Pregnancy-related pelvic girdle pain: Prognosis, risk factors, consequences, and chiropractic management
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- PhD theses (HV) 
Original versionPregnancy-related pelvic girdle pain: Prognosis, risk factors, consequences, and chiropractic management by Anne Marie Gausel. Stavanger : University of Stavanger, 2020 (PhD thesis UiS 541)
Background Pelvic girdle pain (PGP) is a common musculoskeletal disorder during pregnancy; affected women experience various degrees of pain, disability, and reduced quality of life. In addition, PGP is a frequent cause of sick leave during pregnancy. Although most women recover from PGP after delivery, some women struggle with persistent PGP for months and years. There is still limited knowledge about etiology, occurrence, risk factors, consequences, and treatment options for PGP during pregnancy and after delivery. Objectives The overall aim of this thesis was to provide more knowledge about the recovery and persistence of PGP, including risk factors and consequences of persistent PGP. Furthermore, to investigate the effect of chiropractic management for women with PGP during pregnancy and after delivery. Methods The four papers in this thesis are based on two separate data collections at Stavanger University Hospital. Paper I and II originate from a retrospective cohort study conducted in 2009. In Paper I, women with persistent PGP 3–6 months after delivery (n=330), underwent a clinical examination and filled in questionnaires to examine the frequency of persistent PGP, its influence on the women´s daily life, and potential risk factors for persistent PGP. The pilot study, Paper II, aimed to investigate the feasibility of conducting a randomized clinical trial for women with persistent dominating one-sided PGP. The study included 11 women. Six women received individualized rehabilitation and chiropractic treatment, and five women were offered individualized rehabilitation alone. Papers III and IV originate from a prospective longitudinal cohort study carried out in 2010. Inclusions took place at the second-trimester routine ultrasound examination. All eligible women (n=503) filled in questionnaires and answered a weekly SMS question during pregnancy and up to six weeks after delivery. Women with pain in the pelvic area underwent a clinical examination. Those who were diagnosed with dominating one-sided PGP during pregnancy were included in a randomized clinical trial to investigate the effect of chiropractic treatment compared to conventional health care, presented in Paper III. In Paper IV, we included women that reported PGP during pregnancy and met for a clinical examination six weeks after delivery. We investigated the subjective recovery from pregnancy-related PGP and detected possible risk factors for a poor recovery. The SMS replies from the final 10 weeks of pregnancy and first six weeks after delivery were used to analyze the proportions of women with substantial recovery and women with either no, transitory or incomplete recovery, based on individual graphs of weekly number of bothersome days due to PGP. Results In Paper I, we found that 16% of women reporting pelvic pain (PP) during pregnancy were diagnosed with persistent PGP 3‒6 months after delivery. Women with persistent PGP reported mild and moderate pain, and minor disability, but a reduced quality of life. Risk factors for persistent PGP were age ≥ 30 years, moderate or high disability during pregnancy, and combined PP and low back pain (LBP) during pregnancy. In Paper II, the small number of women with persistent dominating onesided PGP, and the additional drop-outs, resulted in a low number of women in the clinical trial. Both groups reported improvement in disability and pain after 20 weeks of intervention. The randomized controlled trial (RCT) study (Paper III) showed no statistically significant differences in sick leave, pain intensity of PGP, disability, and health related quality of life between the treatment group and the control group during pregnancy or after delivery. In Paper IV, four out of five women experienced a substantial recovery from PGP within six weeks after delivery. Evident risk factors for a poor recovery were multiparity, PGP the year before pregnancy, and a high pain intensity of PGP during pregnancy. Conclusions Most women recovered from pregnancy-related PGP after delivery. However, six weeks after delivery, one out of five women reported persisting PGP, and 3–6 months after delivery, one of out of six women were diagnosed with persistent PGP after a clinical examination. Several risk factors for a poor recovery were found. Women with persistent PGP after delivery reported mild and moderate pain and a reduced quality of life, but seemed to cope fairly well with their daily activities. The results from the clinical trials were inconclusive.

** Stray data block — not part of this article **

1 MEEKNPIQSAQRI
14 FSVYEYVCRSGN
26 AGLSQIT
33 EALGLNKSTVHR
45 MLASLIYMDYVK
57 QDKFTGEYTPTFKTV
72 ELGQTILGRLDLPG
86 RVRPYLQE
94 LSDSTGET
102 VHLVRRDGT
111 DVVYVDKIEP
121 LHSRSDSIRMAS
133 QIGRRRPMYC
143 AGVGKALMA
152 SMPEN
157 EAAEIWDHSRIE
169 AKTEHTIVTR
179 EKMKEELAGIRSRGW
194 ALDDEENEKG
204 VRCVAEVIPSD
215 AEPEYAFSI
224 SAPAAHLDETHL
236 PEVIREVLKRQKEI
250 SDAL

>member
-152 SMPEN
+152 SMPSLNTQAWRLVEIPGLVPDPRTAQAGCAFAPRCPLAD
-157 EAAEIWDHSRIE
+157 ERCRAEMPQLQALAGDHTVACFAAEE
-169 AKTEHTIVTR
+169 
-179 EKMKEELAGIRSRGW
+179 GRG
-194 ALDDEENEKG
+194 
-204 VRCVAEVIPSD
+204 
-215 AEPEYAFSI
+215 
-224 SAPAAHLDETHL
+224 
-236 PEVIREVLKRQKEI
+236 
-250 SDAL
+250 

Has partsPaper 1: Gausel A.M., Kjærmann I., Malmqvist S. et al. (2016) Pelvic girdle pain 3–6 months after delivery in an unselected cohort of Norwegian women. European Spine Journal, 25(6), pp. 1953–9. DOI: 1007/s00586-015-3959-1. This paper is not in Brage for copyright reasons.
Paper 2: Gausel A.M., Kjærmann I., Malmqvist S. et al. (2019) Adding chiropractic treatment to individual rehabilitation for persistent pelvic girdle pain 3 to 6 months after delivery: a pilot randomized trial. Journal of Manipulative and Physiological Therapeutics, 42(8), pp. 601–607.
Paper 3: Gausel A.M., Kjærmann I., Malmqvist S. et al. (2017) Chiropractic management of dominating onesided pelvic girdle pain in pregnant women; a randomized controlled trial. BMC Pregnancy Childbirth, 17(1), pp. 331.
Paper 4: Gausel A.M., Kjærmann I., Malmqvist S. et al. (2020) Subjective recovery from pregnancy-related pelvic girdle pain the first 6 weeks after delivery: a prospective longitudinal cohort study. European Spine Journal, 29(3), pp. 556–563.